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Puerto Rico's Governor Announces Plan To Reduce $72 Billion Debt

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Puerto Rico has unveiled a plan aimed at restoring financial stability and reducing the island's $72 billion debt. The plan announced today by Governor Alejandra Garcia Padilla cuts spending and increases revenue through improved tax collection. But Puerto Rico also seeks to save billions in the short term by renegotiating its debt with lenders. Here's NPR's Greg Allen.

GREG ALLEN, BYLINE: Governor Garcia Padilla rocked the municipal bond market in June by calling the island's massive debt un-payable. After months of discussions with lenders and outside financial experts, today the governor came back with a plan to pay down the debt and get Puerto Rico's economy back on its feet. In a televised address from the governor's mansion, Garcia said it's time for the island to face up to its financial responsibility.

(SOUNDBITE OF ARCHIVED RECORDING)

ALEJANDRO GARCIA PADILLA: (Speaking Spanish).

ALLEN: He said, "let's not do to our children what other governments have done to us." The detailed 78-page plan recommends cuts and subsidies to Puerto Rico cities and universities, closing schools and reducing the government payroll. It also looks to the federal government to lift caps on Medicaid and Medicare funding. And by next spring, Puerto Rico hopes to boost revenues as it moves to a new value-added tax. Overseeing all of this would be a fiscal control board appointed by the governor.

Putting those measures into place, though, won't be easy. Puerto Rico's House and Senate must approve the plan. Past cuts have sparked protests by government workers and university students. And so far, Congress has been reluctant to offer any help to the island's government.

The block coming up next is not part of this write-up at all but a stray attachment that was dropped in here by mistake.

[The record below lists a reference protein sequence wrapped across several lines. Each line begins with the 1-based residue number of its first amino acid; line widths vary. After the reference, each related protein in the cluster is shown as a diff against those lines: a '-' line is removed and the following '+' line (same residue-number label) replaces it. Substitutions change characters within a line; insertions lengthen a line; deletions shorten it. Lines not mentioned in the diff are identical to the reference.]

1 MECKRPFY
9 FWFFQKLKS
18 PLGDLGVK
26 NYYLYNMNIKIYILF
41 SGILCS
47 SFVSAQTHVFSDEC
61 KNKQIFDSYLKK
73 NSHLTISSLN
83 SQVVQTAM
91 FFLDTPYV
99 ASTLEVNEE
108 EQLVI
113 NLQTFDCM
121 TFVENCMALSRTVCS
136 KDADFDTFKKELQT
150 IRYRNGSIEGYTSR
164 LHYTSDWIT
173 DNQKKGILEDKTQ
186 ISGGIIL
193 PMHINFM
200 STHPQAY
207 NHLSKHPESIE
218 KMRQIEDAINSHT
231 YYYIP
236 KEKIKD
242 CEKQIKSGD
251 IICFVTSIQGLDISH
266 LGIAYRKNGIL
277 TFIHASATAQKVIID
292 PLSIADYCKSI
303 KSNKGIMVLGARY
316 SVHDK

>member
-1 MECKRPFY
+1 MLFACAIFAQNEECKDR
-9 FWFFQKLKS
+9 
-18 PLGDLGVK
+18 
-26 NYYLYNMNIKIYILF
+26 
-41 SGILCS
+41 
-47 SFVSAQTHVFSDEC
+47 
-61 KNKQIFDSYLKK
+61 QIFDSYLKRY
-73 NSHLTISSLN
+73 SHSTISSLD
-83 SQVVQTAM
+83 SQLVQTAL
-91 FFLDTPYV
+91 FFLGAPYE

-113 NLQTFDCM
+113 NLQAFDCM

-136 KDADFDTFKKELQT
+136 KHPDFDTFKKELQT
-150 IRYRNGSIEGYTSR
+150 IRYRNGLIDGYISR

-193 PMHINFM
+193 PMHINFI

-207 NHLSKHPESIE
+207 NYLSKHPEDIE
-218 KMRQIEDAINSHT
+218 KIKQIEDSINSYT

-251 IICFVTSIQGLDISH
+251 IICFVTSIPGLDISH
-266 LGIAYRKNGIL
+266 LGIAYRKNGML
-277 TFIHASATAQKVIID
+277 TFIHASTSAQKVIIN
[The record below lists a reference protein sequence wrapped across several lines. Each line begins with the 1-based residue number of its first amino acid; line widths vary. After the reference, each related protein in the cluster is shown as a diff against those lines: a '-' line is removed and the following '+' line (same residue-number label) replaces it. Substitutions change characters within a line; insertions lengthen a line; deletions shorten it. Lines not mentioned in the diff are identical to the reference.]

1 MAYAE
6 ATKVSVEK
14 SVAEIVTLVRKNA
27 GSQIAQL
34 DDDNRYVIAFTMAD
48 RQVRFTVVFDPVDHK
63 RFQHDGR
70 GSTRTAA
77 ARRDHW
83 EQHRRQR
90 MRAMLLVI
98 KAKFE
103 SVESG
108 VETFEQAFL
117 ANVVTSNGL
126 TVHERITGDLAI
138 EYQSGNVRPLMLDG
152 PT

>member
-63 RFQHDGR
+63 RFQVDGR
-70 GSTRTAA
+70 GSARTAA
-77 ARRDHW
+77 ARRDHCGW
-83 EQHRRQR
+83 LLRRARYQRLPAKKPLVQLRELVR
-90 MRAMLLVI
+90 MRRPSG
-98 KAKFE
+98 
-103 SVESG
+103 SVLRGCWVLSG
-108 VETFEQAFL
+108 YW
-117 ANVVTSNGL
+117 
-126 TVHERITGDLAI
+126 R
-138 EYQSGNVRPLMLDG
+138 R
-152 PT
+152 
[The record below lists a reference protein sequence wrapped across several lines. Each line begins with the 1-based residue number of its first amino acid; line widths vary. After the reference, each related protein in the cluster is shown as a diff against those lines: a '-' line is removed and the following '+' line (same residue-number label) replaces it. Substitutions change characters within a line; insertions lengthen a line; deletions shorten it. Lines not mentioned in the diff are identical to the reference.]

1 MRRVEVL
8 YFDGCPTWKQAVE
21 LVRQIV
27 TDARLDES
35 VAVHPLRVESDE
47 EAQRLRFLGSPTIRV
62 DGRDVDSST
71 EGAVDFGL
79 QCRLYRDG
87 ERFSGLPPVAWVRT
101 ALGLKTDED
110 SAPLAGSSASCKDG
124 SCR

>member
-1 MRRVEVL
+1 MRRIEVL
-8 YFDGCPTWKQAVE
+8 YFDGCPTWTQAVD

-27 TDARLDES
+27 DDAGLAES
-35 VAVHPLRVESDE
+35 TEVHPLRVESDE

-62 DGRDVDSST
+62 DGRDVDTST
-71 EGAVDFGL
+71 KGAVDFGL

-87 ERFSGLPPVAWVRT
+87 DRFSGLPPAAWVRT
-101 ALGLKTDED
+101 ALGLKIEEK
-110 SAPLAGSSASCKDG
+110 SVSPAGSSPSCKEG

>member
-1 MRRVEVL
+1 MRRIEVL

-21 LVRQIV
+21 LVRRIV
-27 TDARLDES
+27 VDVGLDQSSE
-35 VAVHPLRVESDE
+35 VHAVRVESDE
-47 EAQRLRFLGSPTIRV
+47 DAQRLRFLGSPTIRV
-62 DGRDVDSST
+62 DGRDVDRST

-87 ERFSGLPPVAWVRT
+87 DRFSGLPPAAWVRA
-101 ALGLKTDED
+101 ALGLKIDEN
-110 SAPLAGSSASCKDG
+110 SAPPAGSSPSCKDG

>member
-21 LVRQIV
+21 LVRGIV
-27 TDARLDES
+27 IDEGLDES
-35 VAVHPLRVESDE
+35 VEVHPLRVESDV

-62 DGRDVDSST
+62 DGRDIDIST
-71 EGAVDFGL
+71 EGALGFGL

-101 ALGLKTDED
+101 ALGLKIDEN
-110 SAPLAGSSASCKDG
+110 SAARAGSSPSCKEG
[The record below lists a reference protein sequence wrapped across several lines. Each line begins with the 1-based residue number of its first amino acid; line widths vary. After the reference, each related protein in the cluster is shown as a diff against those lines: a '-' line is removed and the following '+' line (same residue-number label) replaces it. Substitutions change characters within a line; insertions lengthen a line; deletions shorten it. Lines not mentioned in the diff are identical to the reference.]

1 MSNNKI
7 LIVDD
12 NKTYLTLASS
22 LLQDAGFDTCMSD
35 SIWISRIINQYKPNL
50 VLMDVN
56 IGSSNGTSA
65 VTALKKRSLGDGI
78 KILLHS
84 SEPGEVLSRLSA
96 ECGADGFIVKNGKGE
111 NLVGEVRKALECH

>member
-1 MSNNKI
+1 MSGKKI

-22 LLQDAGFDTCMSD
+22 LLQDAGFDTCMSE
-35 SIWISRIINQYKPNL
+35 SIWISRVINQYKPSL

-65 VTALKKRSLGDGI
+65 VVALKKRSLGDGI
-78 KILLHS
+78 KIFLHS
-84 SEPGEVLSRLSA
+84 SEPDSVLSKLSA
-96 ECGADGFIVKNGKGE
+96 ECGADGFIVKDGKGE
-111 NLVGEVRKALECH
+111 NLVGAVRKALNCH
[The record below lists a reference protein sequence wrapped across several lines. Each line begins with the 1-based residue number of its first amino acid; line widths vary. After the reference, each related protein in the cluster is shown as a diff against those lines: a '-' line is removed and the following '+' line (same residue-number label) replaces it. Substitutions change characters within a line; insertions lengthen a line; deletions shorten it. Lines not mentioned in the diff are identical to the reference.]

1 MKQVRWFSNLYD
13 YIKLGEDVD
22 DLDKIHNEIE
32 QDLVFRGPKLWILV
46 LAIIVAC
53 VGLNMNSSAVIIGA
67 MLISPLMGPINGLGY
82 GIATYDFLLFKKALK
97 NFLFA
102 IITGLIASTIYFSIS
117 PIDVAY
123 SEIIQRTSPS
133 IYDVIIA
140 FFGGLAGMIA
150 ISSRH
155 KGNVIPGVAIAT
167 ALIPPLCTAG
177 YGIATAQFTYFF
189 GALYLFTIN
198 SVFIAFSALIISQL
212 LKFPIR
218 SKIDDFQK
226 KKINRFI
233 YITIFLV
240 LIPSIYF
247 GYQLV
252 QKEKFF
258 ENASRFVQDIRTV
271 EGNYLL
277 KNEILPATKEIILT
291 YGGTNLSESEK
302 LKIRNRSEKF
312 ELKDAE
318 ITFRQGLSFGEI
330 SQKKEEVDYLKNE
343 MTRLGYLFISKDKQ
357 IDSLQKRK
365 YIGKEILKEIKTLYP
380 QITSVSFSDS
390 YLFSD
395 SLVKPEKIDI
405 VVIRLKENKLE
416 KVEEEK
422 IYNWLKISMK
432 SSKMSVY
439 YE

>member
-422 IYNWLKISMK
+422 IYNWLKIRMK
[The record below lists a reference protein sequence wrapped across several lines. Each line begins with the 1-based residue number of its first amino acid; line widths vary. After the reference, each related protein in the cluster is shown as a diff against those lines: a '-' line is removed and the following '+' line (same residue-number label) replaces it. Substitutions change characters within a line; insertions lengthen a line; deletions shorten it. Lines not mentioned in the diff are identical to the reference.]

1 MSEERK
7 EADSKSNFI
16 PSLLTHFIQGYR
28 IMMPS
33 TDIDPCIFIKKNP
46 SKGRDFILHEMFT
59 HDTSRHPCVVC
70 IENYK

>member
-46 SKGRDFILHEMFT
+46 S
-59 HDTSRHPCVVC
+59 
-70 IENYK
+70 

No matter what, Puerto Rico will still have a $14 billion gap over the next five years, money it owes to lenders which Garcia says the island can't pay. He wants to renegotiate the terms of that debt. Not all lenders though may be willing to come to the table. Gerry Durr, a municipal credit analyst with Wilmington Trust, says Puerto Rico's Constitution has special protections for lenders who hold one particular type of debt - general obligation bonds.

GERRY DURR: They have other mechanisms to enforce their legal rights. They may not be so willing to take a haircut right off the bat.

ALLEN: In his address, Governor Garcia acknowledged the challenge he faces selling the plan to hedge funds and money managers.

(SOUNDBITE OF ARCHIVED RECORDING)

GARCIA: (Speaking Spanish).

ALLEN: "If the creditors are unwilling to do this," he said, "then Puerto Rico will have no alternative but to proceed without them." Garcia said it could mean years of legal battles and choosing between paying the salaries of teachers or the island's creditors. There's an urgent need for action. Puerto Rico's expected to run out of cash by June. Greg Allen, NPR News. Transcript provided by NPR, Copyright NPR.